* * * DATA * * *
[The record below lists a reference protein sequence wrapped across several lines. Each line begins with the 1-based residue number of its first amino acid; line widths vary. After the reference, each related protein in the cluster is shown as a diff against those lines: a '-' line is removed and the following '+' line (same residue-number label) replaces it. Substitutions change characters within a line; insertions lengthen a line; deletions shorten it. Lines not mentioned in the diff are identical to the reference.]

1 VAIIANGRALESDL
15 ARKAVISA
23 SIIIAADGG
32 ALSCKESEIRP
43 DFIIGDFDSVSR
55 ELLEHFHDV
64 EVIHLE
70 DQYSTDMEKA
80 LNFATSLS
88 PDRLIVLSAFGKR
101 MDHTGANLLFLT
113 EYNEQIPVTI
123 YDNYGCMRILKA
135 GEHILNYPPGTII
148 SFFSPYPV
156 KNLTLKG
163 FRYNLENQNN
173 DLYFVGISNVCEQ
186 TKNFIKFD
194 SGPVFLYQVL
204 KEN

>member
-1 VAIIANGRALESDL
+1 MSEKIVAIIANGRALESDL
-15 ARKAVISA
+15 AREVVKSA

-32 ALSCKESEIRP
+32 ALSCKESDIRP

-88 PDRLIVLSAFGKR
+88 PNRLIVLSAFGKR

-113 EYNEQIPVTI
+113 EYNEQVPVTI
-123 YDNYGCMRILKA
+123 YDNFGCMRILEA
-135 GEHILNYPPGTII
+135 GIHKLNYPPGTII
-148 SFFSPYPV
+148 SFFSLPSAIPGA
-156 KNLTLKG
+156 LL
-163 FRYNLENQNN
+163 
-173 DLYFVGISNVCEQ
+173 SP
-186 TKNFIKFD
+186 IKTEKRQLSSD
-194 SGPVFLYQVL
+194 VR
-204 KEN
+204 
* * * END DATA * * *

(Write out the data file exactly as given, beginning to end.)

[The record below lists a reference protein sequence wrapped across several lines. Each line begins with the 1-based residue number of its first amino acid; line widths vary. After the reference, each related protein in the cluster is shown as a diff against those lines: a '-' line is removed and the following '+' line (same residue-number label) replaces it. Substitutions change characters within a line; insertions lengthen a line; deletions shorten it. Lines not mentioned in the diff are identical to the reference.]

1 VAIIANGRALESDL
15 ARKAVISA
23 SIIIAADGG
32 ALSCKESEIRP
43 DFIIGDFDSVSR
55 ELLEHFHDV
64 EVIHLE
70 DQYSTDMEKA
80 LNFATSLS
88 PDRLIVLSAFGKR
101 MDHTGANLLFLT
113 EYNEQIPVTI
123 YDNYGCMRILKA
135 GEHILNYPPGTII
148 SFFSPYPV
156 KNLTLKG
163 FRYNLENQNN
173 DLYFVGISNVCEQ
186 TKNFIKFD
194 SGPVFLYQVL
204 KEN

>member
-1 VAIIANGRALESDL
+1 MSEKIVAIIANGRALESDL
-15 ARKAVISA
+15 AREVVKSA

-32 ALSCKESEIRP
+32 ALSCKESDIRP

-88 PDRLIVLSAFGKR
+88 PNRLIVLSAFGKR

-113 EYNEQIPVTI
+113 EYNEQVPVTI
-123 YDNYGCMRILKA
+123 YDNFGCMRILEA
-135 GEHILNYPPGTII
+135 GIHKLNYPPGTII
-148 SFFSPYPV
+148 SFFSLPSAIPGA
-156 KNLTLKG
+156 LL
-163 FRYNLENQNN
+163 
-173 DLYFVGISNVCEQ
+173 SP
-186 TKNFIKFD
+186 IKTEKRQLSSD
-194 SGPVFLYQVL
+194 VR
-204 KEN
+204 